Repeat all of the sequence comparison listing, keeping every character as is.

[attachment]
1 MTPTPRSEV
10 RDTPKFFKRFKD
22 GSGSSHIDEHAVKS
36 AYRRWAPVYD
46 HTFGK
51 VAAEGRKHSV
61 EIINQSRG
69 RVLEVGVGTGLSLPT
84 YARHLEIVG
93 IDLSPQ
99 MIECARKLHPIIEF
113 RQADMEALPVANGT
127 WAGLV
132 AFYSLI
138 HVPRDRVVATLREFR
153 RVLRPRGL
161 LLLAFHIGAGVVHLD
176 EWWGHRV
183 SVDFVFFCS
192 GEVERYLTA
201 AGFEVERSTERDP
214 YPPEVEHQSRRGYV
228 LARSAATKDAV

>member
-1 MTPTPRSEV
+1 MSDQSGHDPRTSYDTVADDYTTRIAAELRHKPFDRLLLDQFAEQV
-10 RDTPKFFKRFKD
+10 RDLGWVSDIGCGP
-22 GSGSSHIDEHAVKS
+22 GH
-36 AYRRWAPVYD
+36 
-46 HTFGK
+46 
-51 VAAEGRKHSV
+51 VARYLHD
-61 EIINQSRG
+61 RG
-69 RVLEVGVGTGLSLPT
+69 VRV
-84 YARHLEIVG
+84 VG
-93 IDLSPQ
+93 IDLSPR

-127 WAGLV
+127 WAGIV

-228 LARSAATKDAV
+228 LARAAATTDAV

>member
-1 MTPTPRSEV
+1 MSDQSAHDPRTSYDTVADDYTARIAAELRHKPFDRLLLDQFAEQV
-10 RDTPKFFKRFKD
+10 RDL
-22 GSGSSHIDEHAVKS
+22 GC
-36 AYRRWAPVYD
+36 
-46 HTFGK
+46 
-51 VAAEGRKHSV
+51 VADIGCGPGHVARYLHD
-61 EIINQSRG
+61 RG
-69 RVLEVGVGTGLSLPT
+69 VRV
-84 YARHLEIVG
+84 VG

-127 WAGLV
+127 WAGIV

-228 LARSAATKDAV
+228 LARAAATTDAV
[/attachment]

1 MTPTPRSEV
10 RDTPKFFKRFKD
22 GSGSSHIDEHAVKS
36 AYRRWAPVYD
46 HTFGK
51 VAAEGRKHSV
61 EIINQSRG
69 RVLEVGVGTGLSLPT
84 YARHLEIVG
93 IDLSPQ
99 MIECARKLHPIIEF
113 RQADMEALPVANGT
127 WAGLV
132 AFYSLI
138 HVPRDRVVATLREFR
153 RVLRPRGL
161 LLLAFHIGAGVVHLD
176 EWWGHRV
183 SVDFVFFCS
192 GEVERYLTA
201 AGFEVERSTERDP
214 YPPEVEHQSRRGYV
228 LARSAATKDAV

>member
-1 MTPTPRSEV
+1 MSDQSGHDPRTSYDTVADDYTTRIAAELRHKPFDRLLLDQFAEQV
-10 RDTPKFFKRFKD
+10 RDLGWVSDIGCGP
-22 GSGSSHIDEHAVKS
+22 GH
-36 AYRRWAPVYD
+36 
-46 HTFGK
+46 
-51 VAAEGRKHSV
+51 VARYLHD
-61 EIINQSRG
+61 RG
-69 RVLEVGVGTGLSLPT
+69 VRV
-84 YARHLEIVG
+84 VG
-93 IDLSPQ
+93 IDLSPR

-127 WAGLV
+127 WAGIV

-228 LARSAATKDAV
+228 LARAAATTDAV

>member
-1 MTPTPRSEV
+1 MSDQSAHDPRTSYDTVADDYTARIAAELRHKPFDRLLLDQFAEQV
-10 RDTPKFFKRFKD
+10 RDL
-22 GSGSSHIDEHAVKS
+22 GC
-36 AYRRWAPVYD
+36 
-46 HTFGK
+46 
-51 VAAEGRKHSV
+51 VADIGCGPGHVARYLHD
-61 EIINQSRG
+61 RG
-69 RVLEVGVGTGLSLPT
+69 VRV
-84 YARHLEIVG
+84 VG

-127 WAGLV
+127 WAGIV

-228 LARSAATKDAV
+228 LARAAATTDAV